Clutter is the disease of American writing,” William Zinsser said.
He means that much of our writing is bloated with fluff that adds nothing. He cites examples like, “We no longer head committees. We head them up. We don’t face problems anymore. We face up to them when we can free up a few minutes” [emphasis added].
This is important, he says, because “Writing improves in direct ratio to the number of things we can keep out of it that shouldn’t be there.”
As an editor, I must agree with Zinsser, though it pains the writer in me. Why do we writers add so much fluff?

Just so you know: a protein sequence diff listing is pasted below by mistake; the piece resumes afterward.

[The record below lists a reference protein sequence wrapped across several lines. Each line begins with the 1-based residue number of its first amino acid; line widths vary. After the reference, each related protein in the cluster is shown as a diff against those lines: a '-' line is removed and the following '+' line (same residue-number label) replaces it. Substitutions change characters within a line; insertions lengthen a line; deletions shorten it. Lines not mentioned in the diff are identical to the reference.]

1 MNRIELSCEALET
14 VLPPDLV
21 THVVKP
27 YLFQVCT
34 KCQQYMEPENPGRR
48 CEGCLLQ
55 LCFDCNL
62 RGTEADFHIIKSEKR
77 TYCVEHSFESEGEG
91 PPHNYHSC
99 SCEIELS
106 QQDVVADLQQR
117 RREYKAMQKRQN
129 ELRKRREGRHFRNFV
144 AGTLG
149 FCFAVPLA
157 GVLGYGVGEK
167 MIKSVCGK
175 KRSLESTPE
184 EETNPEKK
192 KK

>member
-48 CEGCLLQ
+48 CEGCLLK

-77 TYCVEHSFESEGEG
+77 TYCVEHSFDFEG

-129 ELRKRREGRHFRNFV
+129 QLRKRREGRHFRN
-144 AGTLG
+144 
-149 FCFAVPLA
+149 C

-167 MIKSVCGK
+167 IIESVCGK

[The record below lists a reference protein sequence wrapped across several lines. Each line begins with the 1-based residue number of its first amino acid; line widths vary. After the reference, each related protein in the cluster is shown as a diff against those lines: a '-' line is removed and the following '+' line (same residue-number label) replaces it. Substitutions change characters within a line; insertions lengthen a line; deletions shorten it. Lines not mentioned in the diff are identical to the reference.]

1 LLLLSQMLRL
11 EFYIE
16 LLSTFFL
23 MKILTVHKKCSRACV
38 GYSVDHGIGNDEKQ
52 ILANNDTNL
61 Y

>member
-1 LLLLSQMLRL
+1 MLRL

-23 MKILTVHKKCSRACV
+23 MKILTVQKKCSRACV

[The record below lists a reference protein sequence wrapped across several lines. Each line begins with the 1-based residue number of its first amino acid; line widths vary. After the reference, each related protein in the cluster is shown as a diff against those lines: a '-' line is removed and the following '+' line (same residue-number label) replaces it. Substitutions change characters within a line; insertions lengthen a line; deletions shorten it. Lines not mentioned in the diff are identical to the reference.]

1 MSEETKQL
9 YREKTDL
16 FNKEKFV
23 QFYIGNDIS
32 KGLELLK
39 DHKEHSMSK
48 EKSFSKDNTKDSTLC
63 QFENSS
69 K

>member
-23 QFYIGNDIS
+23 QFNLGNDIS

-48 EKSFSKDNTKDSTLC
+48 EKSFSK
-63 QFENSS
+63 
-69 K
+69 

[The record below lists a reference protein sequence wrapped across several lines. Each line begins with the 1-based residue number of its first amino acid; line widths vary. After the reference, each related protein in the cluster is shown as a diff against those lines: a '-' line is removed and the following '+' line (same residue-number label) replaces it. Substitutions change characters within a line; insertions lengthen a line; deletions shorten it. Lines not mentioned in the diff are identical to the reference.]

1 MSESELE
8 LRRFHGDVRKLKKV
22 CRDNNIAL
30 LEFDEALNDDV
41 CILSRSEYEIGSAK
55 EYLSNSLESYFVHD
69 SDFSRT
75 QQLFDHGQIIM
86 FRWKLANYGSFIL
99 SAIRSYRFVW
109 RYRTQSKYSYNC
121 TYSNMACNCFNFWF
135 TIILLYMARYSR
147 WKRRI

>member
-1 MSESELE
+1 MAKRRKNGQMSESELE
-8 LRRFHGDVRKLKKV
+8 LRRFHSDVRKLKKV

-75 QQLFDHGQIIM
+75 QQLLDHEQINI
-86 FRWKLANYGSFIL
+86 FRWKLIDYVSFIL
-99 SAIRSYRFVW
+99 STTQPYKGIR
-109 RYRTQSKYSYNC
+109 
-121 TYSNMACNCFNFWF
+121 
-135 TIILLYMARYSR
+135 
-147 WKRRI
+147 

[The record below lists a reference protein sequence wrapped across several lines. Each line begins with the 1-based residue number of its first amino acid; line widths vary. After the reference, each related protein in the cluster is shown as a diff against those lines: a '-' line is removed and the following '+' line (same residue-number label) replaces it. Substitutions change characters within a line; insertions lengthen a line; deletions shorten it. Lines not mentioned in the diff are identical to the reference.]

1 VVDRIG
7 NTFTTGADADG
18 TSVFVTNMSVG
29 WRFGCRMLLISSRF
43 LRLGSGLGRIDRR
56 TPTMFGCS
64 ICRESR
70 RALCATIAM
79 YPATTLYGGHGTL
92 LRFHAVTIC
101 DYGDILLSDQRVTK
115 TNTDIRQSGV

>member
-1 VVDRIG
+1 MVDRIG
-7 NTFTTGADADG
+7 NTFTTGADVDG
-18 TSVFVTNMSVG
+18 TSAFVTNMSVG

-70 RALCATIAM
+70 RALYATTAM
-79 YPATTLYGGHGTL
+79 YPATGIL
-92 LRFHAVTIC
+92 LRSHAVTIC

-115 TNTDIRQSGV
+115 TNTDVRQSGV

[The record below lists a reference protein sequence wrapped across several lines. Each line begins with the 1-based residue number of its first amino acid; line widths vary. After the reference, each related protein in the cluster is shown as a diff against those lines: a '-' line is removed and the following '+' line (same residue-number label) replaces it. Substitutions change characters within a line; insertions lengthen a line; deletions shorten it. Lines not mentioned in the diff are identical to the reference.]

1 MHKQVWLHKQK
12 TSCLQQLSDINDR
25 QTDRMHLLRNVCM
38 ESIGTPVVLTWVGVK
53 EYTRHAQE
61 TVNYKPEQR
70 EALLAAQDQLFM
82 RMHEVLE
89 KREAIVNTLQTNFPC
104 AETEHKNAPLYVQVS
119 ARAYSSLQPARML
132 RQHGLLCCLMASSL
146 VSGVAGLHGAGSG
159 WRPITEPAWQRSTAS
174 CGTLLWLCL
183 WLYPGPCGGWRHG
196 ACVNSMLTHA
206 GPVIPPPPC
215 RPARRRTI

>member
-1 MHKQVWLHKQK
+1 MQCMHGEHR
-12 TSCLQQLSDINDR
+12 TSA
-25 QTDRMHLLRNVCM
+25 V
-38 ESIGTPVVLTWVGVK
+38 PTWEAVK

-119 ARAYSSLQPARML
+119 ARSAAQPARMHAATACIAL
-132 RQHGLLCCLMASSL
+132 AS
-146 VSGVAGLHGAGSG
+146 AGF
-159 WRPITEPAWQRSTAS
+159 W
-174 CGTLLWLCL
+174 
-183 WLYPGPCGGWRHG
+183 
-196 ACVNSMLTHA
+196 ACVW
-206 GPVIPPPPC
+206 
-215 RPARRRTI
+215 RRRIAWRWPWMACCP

Most fill their drafts with clutter because they’re trying to hit a word count or sound unique. Clutter does add length, but it distracts the reader. And you don’t have to write more to find or strengthen your voice. Zinsser correctly notes, “Most first drafts can be cut by fifty percent without losing any information or losing the author’s voice.”
If your goal is to serve the reader, then cut the clutter, starting with these common culprits of cluttered writing.